Why Tiger Woods’ New League Is at Risk of Repeating LIV Golf’s Past Errors?
The Tiger Woods‘ backed league, TGL, was initiated as an opposition to LIV Golf. While competition and rivalry get first-hand priority, will TGL make the same mistakes as LIV did? Probably, defying traditional golf norms and launching a futuristic approach could be a risk for Tiger Woods and Rory McIlroy.
The tech-based league has already been scorned by many as a video game, with many saying that the players are just kids playing on their consoles. Moreover, controversies spiked more as their Florida venue’s roof collapsed overnight in a storm, just 55 days before the event commences questioning the preparations and usage of tents in such a disaster-prone area.
While the league was well appreciated by the golf world a few months ago, it seems like as the day of the inauguration approaches, the league is being thrown under more and more scrutiny. And with Tiger Woods and Rory McIlroy using TGL to criticize LIV Golf, the experimental league will have to take extra care of not repeating the Saudi-backed league’s errors.
Will TGL follow in the footsteps of LIV Golf?
The promotion and marketing of TGL are at their peak, and this reminds of something that LIV Golf did with its monetary power in its initial days. But as the day of its January inauguration comes closer, what awaits more is the product and whether it can live up to the expectations it has set.
Considering the player composition of the field, though the league has names like Tiger Woods, Rory McIlroy, Rickie Fowler, Justin Thomas, Max Homa, and others associated with it, it will miss out on big names like Scottie Scheffler, Jon Rahm, and Jordan Spieth (who is apparently the most entertaining player on the green). The missing out on vital names might affect the league as it did for LIV.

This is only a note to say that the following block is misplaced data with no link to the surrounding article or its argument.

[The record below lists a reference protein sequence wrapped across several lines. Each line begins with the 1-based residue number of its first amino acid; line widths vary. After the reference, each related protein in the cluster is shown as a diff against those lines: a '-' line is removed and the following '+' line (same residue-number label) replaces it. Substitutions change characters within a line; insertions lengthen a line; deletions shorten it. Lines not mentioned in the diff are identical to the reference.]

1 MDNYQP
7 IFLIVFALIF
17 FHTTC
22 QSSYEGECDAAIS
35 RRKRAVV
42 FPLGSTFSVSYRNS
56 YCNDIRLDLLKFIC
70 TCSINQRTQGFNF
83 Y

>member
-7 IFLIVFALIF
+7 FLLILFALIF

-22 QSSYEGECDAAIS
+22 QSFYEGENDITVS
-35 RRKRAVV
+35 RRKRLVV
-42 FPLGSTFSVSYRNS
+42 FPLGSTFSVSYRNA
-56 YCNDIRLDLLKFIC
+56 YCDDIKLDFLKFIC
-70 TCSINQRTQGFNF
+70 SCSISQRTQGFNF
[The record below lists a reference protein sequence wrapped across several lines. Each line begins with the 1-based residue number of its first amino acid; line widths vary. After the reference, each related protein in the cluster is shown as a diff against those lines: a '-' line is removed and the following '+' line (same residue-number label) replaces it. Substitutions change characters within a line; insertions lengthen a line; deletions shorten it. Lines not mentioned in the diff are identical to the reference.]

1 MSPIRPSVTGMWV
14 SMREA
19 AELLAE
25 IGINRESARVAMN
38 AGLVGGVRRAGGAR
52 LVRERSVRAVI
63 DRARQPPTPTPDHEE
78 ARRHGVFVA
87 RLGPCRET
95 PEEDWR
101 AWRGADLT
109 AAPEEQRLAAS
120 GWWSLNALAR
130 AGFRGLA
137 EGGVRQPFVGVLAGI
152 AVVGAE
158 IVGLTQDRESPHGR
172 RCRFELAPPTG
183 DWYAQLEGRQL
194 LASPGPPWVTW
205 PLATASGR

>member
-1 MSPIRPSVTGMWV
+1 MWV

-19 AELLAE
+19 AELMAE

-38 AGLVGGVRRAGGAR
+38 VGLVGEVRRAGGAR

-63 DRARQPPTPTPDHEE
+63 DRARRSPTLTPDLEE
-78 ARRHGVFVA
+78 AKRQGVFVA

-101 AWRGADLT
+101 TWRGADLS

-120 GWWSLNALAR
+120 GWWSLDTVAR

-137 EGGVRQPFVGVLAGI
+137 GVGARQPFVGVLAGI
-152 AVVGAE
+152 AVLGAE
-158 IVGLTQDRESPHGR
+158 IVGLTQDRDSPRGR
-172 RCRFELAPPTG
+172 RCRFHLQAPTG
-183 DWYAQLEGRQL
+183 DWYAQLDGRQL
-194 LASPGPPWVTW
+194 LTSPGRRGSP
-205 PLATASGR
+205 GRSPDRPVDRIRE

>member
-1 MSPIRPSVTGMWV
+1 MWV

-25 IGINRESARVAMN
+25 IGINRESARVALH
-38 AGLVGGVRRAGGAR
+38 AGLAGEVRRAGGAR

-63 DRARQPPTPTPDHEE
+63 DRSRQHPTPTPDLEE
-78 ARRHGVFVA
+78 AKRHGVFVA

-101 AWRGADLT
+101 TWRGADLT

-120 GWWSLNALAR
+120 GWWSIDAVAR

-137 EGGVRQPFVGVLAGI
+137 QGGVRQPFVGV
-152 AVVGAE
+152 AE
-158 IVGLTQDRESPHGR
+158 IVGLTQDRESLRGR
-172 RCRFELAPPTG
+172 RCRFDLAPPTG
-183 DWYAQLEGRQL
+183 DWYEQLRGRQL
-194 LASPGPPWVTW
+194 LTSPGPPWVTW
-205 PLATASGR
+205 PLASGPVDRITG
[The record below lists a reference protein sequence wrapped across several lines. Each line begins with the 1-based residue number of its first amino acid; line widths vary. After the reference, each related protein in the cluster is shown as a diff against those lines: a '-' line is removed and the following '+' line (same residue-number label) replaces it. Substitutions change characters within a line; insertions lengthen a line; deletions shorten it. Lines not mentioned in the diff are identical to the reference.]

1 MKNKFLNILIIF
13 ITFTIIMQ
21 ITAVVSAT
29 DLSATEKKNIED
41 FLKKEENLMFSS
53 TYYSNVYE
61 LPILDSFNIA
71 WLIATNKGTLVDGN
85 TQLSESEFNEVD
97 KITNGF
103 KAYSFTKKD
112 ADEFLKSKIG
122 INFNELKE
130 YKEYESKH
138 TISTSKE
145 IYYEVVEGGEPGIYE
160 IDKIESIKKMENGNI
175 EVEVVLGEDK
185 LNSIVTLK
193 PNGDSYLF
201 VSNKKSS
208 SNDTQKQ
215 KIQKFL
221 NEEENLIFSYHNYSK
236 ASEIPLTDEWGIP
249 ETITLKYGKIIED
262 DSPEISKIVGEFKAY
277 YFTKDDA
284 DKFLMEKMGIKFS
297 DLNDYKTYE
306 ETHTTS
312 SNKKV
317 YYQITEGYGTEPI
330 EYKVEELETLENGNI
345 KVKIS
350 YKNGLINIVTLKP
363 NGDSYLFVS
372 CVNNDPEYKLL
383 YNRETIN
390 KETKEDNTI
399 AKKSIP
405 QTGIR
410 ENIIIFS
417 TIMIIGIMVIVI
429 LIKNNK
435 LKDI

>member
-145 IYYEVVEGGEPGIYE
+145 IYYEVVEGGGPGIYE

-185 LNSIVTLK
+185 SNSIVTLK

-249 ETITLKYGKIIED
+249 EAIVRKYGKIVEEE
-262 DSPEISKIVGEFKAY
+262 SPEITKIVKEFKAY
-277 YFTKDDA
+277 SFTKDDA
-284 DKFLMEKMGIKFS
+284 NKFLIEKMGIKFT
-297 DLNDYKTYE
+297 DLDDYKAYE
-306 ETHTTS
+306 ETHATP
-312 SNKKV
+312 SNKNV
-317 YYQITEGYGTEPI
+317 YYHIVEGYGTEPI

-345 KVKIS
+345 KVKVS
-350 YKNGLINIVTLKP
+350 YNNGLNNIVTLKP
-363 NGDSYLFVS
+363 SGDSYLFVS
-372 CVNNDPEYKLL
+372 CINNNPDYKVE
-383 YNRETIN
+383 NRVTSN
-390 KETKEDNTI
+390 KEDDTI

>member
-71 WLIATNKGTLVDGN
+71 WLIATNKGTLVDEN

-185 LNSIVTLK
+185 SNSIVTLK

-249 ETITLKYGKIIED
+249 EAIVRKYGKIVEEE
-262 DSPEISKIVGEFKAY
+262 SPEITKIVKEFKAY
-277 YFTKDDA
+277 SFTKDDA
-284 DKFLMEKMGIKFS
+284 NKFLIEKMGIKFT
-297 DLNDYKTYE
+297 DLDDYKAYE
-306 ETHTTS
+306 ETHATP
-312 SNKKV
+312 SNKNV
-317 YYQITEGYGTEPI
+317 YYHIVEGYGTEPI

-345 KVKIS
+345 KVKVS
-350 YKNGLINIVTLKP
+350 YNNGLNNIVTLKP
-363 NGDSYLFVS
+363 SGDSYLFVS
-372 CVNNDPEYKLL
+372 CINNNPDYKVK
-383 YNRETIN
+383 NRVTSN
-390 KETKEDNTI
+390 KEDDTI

Added to that, this league is a made-for-TV spectacle where fans have to pay to watch their favorite golfer. Since around a third of TGL’s players are not well-known, it begs the question of why fans would tune in to watch people they wouldn’t typically pay to see, similar to what happened with LIV.
Going forward, the format of the game doesn’t follow the traditional norms of golf but is a 15-hole fusion of alternate shots and singles matches that would be played between two teams of three players. That means every player will hit a dozen shots per match. Also, with only three golfers from each club playing, most events might miss out on the big-shot golfers.
TGL is regional-centric, which is indeed a smart theory of marketing to have, but it will make them miss out on fans of other markets and build equity in the market. The teams will not play on their home soil; instead, they will be competing in Palm Beach Gardens. Additionally, the bulk of players don’t have ties to the locations where they were born; for example, three of Boston’s four players are foreigners, and Atlanta’s captain, Justin Thomas, was born in Kentucky, attended school in Alabama, and now resides in Florida.
The TGL strategies are creating added confusion. They announce tidbits about the league every other day rather than making the fans understand at once what they are getting into. The TGL work culture is goofy; even all six team constructions are not yet revealed properly.
A primary cause of LIV’s lack of popularity among golfers and fans is its inability to comprehend its target market, both in terms of demographics and desires. LIV Golf said that it was the cool substitute for the PGA Tour and that it could bring new life to a product that had become stale. After all, the tour alone hosts almost 40 tournaments annually, and the golf that is played every week is largely monotonous and exudes an unnecessary sense of self-importance.
But rather than offering a new take on the professional game, LIV offered a repainted version of the same house that still had structural problems.
However, it is tough to assert whether this new platter in golf will be well accepted by its audience or not. But only time can decide what’s next and if TGL will in fact revolutionize the game, like it claims.
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